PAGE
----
I know there are lots of Father’s Day gift lists out there and you’re probably being bombarded with all kinds of ads and people telling you what to get. Take a little time to read this though, and it could be the best Father’s Day that dad has ever had.
Here are some ideas any outdoor dad would love to get for Father’s Day because they are all gifts that come from the heart.
Gather up photos of them with a big fish or buck, kids or grandkids, fishing or hunting buddies, etc. Now, get on your computer and go to www.snapfish.com, www.shutterfly.com, www.walgreens.com and others.
Have a wall or desk calendar made using those pictures for their office or workshop. You can even add important dates like birthdays and anniversaries.
Pictures can also be put on mugs for their coffee, mouse pads for their computer desk, key rings for their truck, aprons for fish fry’s or grilling, luggage tags for trips, playing cards for deer camp, t-shirts and sweatshirts to wear proudly, and phone covers they carry with them all the time.
You can also take a cedar or barn wood board and paint “Gone Fishing”, “Hunting Camp”, “I’d Rather Be Canoeing”, “Fishing Guide for Hire”, or maybe “Hunting and Fishing Stories Told Here”. Every time they look at it they will remember you made it for them.
Those same boards, but maybe a little longer, can be made into hat or coat racks using dowel rods and putting an old shotgun shell over it. Half cedar logs also work for this. You can also use pieces of deer antlers, old door knobs or tree limbs.
Another idea is to take old used shotgun shells, as well as rifle or pistol shells, and turn them into lamp or ceiling fan chain pulls. Drill through the spent primer and insert a chain cut to the length you want. Fill the shotgun shell with BB’s and close the end. For the spent rifle or pistol shell, you also drill out the primer and feed the chain through the hole. Then insert a bullet back into the open end.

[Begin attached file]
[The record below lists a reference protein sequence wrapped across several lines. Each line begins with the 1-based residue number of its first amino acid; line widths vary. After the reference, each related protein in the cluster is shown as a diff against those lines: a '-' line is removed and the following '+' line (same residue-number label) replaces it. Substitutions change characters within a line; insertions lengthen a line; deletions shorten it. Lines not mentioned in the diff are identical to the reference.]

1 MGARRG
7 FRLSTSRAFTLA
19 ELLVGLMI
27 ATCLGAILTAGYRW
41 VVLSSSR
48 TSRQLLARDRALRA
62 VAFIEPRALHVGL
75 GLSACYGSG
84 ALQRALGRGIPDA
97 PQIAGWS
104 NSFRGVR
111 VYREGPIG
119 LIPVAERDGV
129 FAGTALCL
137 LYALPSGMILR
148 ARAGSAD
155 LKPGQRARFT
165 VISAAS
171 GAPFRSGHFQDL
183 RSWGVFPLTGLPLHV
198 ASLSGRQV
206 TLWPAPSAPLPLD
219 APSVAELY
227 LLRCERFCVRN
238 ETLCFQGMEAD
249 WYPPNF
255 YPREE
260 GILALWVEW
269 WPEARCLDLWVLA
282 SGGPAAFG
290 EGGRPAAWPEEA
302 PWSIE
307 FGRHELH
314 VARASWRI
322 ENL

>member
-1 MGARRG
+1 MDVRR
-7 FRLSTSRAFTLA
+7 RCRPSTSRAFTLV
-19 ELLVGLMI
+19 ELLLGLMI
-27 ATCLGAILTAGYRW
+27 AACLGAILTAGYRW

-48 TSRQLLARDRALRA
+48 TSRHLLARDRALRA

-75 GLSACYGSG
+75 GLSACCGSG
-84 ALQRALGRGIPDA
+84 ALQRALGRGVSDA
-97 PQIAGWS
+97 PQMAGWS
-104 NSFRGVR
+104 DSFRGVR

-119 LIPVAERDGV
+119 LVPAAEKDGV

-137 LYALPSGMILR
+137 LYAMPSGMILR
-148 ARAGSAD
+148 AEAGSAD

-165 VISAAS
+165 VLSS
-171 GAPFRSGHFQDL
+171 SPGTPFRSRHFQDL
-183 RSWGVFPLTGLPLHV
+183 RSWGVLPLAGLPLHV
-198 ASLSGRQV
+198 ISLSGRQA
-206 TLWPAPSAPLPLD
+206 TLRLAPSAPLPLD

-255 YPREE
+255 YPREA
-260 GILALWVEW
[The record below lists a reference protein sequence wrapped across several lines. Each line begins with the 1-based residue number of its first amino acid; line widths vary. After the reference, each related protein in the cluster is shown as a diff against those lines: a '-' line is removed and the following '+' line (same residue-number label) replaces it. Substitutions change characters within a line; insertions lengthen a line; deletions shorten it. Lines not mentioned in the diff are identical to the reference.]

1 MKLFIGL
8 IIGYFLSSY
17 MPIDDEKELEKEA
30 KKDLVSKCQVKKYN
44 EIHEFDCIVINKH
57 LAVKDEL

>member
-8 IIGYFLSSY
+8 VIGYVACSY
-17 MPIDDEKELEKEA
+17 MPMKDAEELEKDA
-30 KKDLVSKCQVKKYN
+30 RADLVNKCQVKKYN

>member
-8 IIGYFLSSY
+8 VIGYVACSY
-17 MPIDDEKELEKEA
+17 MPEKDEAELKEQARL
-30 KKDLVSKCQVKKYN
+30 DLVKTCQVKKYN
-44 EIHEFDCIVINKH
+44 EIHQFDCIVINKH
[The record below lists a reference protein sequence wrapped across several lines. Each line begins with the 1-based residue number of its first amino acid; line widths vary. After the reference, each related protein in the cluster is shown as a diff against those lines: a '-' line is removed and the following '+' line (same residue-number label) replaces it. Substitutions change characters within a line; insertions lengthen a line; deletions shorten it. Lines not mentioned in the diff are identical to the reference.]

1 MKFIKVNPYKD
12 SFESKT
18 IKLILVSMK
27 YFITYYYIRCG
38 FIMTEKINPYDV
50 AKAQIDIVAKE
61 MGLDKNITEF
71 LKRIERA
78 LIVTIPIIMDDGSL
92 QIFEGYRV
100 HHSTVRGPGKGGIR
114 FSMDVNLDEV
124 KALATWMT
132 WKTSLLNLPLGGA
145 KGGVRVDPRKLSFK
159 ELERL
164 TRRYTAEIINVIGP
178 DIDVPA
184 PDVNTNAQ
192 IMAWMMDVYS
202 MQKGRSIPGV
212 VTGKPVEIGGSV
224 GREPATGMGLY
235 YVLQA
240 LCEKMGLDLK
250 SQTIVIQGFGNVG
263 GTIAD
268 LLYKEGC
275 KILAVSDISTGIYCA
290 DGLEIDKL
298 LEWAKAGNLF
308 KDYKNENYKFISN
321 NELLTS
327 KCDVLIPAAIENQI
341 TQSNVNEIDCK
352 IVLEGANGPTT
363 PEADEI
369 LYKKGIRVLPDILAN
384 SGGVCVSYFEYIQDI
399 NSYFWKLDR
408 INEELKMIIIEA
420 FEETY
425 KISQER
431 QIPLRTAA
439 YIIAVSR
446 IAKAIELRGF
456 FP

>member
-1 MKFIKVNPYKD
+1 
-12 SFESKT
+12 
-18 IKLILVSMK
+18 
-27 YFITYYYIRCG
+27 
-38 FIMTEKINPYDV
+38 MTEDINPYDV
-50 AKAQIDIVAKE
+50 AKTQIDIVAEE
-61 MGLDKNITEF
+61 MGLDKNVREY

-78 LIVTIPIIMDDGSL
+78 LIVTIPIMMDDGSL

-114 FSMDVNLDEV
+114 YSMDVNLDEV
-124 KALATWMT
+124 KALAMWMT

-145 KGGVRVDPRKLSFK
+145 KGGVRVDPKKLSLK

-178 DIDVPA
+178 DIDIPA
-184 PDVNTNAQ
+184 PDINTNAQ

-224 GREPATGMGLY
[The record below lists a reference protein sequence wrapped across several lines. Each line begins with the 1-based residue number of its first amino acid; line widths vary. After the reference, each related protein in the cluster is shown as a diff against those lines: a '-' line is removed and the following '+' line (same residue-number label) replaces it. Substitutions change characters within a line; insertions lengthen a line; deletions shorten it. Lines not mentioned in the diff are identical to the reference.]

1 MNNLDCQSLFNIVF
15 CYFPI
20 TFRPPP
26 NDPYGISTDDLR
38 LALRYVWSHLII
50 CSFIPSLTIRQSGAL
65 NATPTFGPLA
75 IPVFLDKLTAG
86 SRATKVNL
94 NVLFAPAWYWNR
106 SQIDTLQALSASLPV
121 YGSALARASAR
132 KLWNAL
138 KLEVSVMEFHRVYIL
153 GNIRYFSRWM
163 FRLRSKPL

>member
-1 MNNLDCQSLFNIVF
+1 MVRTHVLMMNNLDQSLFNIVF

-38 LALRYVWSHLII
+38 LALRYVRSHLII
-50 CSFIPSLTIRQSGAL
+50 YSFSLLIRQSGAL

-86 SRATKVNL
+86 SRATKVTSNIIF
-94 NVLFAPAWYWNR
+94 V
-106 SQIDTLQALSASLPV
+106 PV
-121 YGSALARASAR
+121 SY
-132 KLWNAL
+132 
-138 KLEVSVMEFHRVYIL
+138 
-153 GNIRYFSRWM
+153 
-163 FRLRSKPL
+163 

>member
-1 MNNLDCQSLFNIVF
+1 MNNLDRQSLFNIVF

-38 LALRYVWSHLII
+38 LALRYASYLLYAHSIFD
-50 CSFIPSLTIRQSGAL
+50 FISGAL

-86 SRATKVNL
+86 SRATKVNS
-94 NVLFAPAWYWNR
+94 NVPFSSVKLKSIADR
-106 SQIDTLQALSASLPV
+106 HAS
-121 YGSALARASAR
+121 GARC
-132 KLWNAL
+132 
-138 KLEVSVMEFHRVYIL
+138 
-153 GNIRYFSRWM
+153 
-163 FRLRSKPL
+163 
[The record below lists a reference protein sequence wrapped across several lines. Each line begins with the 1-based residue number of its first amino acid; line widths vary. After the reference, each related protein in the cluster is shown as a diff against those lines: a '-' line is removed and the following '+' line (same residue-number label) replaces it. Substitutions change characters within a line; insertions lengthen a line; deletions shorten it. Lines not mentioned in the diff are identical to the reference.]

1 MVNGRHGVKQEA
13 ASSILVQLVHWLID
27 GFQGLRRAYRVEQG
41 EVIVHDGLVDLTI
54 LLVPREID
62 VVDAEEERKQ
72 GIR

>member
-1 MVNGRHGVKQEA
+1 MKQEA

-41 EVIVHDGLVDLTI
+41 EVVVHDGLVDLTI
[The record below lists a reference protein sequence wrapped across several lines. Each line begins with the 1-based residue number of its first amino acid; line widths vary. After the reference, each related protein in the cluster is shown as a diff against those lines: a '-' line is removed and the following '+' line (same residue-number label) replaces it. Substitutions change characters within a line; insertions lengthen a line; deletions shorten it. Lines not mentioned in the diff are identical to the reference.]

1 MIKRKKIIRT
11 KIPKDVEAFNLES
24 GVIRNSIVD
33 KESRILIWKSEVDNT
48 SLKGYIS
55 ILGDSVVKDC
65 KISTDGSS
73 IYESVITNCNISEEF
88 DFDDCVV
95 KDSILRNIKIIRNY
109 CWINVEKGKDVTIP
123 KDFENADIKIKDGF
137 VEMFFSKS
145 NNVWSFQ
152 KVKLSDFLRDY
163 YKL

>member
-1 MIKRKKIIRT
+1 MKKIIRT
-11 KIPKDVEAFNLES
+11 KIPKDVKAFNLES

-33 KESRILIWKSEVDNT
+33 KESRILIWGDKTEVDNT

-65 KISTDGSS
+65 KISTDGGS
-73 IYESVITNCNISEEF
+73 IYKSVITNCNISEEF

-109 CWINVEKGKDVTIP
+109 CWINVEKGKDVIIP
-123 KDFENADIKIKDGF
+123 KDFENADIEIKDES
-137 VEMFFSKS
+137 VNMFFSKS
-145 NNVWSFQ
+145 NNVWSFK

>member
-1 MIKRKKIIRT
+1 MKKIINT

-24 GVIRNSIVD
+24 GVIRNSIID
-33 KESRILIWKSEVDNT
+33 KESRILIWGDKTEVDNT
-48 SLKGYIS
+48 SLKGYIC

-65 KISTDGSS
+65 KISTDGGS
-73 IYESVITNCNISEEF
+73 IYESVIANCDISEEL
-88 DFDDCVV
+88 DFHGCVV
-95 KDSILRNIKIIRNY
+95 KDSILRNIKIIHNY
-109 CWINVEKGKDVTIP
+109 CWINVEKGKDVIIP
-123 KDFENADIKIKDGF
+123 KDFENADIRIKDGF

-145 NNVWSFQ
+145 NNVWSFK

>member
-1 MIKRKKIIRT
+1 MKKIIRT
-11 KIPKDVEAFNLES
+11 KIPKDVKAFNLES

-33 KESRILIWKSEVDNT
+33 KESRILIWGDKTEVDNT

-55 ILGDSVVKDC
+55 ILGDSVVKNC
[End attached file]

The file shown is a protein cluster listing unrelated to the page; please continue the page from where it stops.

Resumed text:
If dad likes to hike or just go for walks, make him a customized hiking stick. I usually wander through the woods until I find a young tree that will never get very big because of overcrowding. Cedar and hickory are my favorites because they are usually straighter and have more character to them. I have even dug up cedars so I can use the root ball for the top of the stick to make it really unique.
Cut to length to fit your dad, sand off rough spots and round the top of the stick. Next, drill a hole below where his hand would be and run a piece of leather or rope through the hole to use as a strap. If you really want to make it special carve his name or something special into his hiking stick.
Other unique things you can make him from cedar limbs include paper clip and pen holders, lamps, towel holders and the list goes on and limited only by your imagination.
If dad enjoys feeding and watching birds in the backyard make him a really neat bird house. Go online and you can find hundreds of bird house plans to go by as well as plans for making a lot of these things. Since I have made all the items I have written about, if you have any questions feel free to e-mail me at firstname.lastname@example.org and I will be glad to help.
Any of these would make a great Father’s Day gift I am sure dad would love to have because you made it for him. However, if you are limited by skills or creativity, I am betting there is something else he would like to have more than anything.
Call him and say, “Dad for your Father’s Day present I want to take you fishing” or “Dad for Father’s Day, let’s go camping together just you and me”. It could also be hiking, canoeing, going to the shooting range or a multitude of other outdoor activities. Even just sitting around a campfire in the woods, near the water or in the backyard would be a great gift.
Sure they will appreciate the store bought gifts or gifts you made, but most dads’ spell love T.I.M.E. What is most important to them is time with just you or the whole family out enjoying our great outdoors and making memories.
Note: All pictured items made by the author.